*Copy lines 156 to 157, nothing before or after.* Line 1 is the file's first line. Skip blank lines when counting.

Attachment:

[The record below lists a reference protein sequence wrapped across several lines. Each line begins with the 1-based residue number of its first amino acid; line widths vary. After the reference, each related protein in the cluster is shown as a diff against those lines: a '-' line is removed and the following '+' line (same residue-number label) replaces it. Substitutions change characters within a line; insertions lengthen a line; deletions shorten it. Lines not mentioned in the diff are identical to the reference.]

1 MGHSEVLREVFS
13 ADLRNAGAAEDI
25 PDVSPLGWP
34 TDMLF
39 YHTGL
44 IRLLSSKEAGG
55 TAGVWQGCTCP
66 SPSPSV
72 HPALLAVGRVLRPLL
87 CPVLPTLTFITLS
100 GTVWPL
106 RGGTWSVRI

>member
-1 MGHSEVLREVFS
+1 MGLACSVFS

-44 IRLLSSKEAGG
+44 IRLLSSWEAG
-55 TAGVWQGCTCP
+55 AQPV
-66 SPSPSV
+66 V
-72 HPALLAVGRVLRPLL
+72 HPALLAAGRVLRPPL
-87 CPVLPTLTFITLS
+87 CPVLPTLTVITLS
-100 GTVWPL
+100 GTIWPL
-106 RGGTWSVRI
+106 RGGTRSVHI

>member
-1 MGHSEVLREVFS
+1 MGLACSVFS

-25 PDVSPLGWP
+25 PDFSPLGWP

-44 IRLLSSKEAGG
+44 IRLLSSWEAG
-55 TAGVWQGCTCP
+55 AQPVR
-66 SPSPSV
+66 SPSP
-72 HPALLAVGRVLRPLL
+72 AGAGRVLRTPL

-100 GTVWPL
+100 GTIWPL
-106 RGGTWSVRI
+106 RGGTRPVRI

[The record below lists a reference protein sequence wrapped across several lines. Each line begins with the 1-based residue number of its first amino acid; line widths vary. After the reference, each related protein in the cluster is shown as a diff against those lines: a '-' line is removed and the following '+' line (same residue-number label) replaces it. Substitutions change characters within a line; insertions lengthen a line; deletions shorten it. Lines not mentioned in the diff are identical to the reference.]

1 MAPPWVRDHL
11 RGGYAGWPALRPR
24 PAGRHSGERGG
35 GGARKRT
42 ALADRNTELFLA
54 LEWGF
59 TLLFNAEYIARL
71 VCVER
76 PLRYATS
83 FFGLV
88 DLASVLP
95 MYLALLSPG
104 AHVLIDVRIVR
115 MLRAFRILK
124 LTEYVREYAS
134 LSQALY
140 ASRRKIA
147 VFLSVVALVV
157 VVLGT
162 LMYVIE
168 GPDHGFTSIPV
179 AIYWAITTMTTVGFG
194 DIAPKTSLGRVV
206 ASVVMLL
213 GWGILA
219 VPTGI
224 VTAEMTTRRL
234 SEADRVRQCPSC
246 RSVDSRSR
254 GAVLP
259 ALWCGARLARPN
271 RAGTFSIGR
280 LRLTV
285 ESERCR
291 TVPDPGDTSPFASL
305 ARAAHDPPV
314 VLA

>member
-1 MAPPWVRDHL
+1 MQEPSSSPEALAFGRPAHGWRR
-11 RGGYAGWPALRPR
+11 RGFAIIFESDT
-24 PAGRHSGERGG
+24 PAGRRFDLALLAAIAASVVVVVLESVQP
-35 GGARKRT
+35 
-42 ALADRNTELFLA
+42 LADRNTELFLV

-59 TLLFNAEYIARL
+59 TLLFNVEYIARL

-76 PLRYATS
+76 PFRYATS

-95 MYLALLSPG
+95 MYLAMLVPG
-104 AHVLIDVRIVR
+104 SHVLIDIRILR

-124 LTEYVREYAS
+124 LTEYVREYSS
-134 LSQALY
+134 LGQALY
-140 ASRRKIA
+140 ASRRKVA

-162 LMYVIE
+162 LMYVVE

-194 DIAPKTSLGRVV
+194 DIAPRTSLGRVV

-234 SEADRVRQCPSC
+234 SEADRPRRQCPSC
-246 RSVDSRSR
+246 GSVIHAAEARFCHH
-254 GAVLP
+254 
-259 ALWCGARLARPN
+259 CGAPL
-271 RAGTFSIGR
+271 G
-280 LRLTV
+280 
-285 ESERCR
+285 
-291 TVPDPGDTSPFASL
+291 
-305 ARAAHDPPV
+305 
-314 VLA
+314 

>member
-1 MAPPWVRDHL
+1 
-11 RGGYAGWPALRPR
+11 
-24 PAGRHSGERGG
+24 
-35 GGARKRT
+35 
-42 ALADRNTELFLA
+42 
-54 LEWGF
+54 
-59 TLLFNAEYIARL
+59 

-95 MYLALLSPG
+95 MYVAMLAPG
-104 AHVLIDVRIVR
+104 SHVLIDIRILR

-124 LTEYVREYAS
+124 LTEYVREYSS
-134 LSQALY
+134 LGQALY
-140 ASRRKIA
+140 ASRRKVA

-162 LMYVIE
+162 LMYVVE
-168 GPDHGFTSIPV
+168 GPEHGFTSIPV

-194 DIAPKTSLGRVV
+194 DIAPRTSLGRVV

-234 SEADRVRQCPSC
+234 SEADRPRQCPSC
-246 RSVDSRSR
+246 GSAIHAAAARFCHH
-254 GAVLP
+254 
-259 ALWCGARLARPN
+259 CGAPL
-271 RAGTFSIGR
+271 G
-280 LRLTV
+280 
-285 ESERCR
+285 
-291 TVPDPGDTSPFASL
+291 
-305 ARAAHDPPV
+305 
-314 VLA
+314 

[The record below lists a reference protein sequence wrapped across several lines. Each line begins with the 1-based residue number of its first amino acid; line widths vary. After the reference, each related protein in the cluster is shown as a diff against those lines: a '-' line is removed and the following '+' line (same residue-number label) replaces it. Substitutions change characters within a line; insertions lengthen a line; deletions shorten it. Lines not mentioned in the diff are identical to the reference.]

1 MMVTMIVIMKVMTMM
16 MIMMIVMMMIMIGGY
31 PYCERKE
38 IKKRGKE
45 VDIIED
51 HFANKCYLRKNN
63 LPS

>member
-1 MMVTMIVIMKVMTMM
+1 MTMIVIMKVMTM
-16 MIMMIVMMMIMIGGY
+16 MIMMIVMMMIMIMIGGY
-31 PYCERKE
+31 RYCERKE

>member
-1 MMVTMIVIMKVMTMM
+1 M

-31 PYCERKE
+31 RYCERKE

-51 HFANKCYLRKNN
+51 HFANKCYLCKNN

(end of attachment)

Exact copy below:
-134 LSQALY
+134 LGQALY